MALAYSIA Tanah Tumpah Darahku


Tuesday, May 30, 2017

What triggered recent slapping incidents?

A psychologist says bad behaviour can be triggered by stress brought on by social media comments, political factors or price hikes.

PETALING JAYA: Did social media comments trigger recent cases of news-making aggressive behaviour, such as the slapping of a film producer and a similar attack on an official of the Penang Chief Minister’s Office?
It’s possible, according to psychologist Hilwa Abdullah of Universiti Kebangsaan Malaysia.
Speaking to FMT, she associated such behaviour with stress. The stress may be brought on or worsened by news reports or social media comments that are unfavourable to the person who displays aggressive behaviour or to a group he associates with, she added.
“If the person is mature enough, he will be able to digest the comments and news properly,” she said. “If our thinking is positive, we will not have the tendency to react negatively.
“If a person is already angry or under stress, for instance over a price hike or over personal factors, the behaviour could be further fuelled after reading unwanted comments or news. This affects the individual and it could lead to aggressive behaviour, like slapping people, saying bad words or spitting on people.”
Hilwa was commenting on three violent incidents which happened this month.
On May 5, worshippers at a surau in Johor Bahru attacked the driver of a car who honked continuously because his way was blocked by vehicles parked outside the surau.
On May 17, at a National Transformation 2050 dialogue in Putrajaya, actor Sulaiman Yassin slapped film maker David Teo on the face while the latter was complaining that participants were not given equal chances to speak to the host, Prime Minister Najib Razak.
Last Friday, outside a mosque in Penang, Zaidi Ahmad, who works as an information officer for the Penang Chief Minister, was slapped on the face when he posed questions to a group of protestors who accused the state government of interfering in the issuance of fatwas.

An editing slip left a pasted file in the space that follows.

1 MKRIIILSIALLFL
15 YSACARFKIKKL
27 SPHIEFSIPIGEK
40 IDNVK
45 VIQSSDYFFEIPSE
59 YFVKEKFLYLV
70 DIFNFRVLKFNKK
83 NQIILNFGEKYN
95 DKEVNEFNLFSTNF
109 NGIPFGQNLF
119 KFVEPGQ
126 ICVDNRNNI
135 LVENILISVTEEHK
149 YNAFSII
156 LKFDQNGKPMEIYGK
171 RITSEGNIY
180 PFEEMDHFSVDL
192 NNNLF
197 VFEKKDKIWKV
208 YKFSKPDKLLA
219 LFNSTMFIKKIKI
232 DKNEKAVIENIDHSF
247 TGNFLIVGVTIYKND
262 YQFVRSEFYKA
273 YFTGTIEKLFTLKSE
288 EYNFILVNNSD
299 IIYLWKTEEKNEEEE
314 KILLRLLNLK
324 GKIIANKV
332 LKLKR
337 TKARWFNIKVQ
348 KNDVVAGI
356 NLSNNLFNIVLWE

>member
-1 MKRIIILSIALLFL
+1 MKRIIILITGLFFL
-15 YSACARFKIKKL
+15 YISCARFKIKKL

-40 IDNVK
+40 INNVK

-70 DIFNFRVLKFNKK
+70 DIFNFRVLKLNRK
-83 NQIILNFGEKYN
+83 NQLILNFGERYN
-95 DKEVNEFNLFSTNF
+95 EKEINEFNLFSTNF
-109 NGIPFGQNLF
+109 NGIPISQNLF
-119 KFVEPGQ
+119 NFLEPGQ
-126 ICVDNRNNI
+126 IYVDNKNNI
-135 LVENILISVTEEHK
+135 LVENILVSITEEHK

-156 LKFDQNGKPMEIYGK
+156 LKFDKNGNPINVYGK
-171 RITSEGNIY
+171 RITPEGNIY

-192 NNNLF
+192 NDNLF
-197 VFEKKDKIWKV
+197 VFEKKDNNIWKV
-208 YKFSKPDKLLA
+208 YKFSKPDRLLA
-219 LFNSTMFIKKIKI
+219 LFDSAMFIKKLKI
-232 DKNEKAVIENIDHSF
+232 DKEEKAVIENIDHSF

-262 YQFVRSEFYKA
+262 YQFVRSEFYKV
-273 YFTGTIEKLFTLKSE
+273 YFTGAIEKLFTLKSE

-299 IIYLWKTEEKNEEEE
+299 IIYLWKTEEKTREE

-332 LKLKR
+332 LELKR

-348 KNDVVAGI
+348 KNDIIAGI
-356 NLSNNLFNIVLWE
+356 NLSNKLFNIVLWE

Hilwa said such incidents could have been provoked by emotions connected to political factors. She speculated that Sulaiman and Teo might have had some “unfinished” business. Referring to the video footage of the incident, she noted that Sulaiman delivered his slap with a “sense of urgency”.
She also spoke of stress brought on by economic hardship. “Malaysians are under economic stress, especially if there is a fuel hike or price hike,” she said.
She said people could avoid reacting badly to social media comments by reading them several times.
“Sometimes, when a person is in a bad mood, a comment might not sound good. But if you read it a few times, it might not be so unpleasant.”
She disagreed with a suggestion that Malaysians were becoming more aggressive, but said people needed to learn to handle issues and their own emotions in a mature manner.
She also said the authorities could play a role in curbing aggressive behaviour. She said they could look into the causes of stress and if, for instance, the blame fell on price hikes, they could find a way of helping people face the hardship. -FMT

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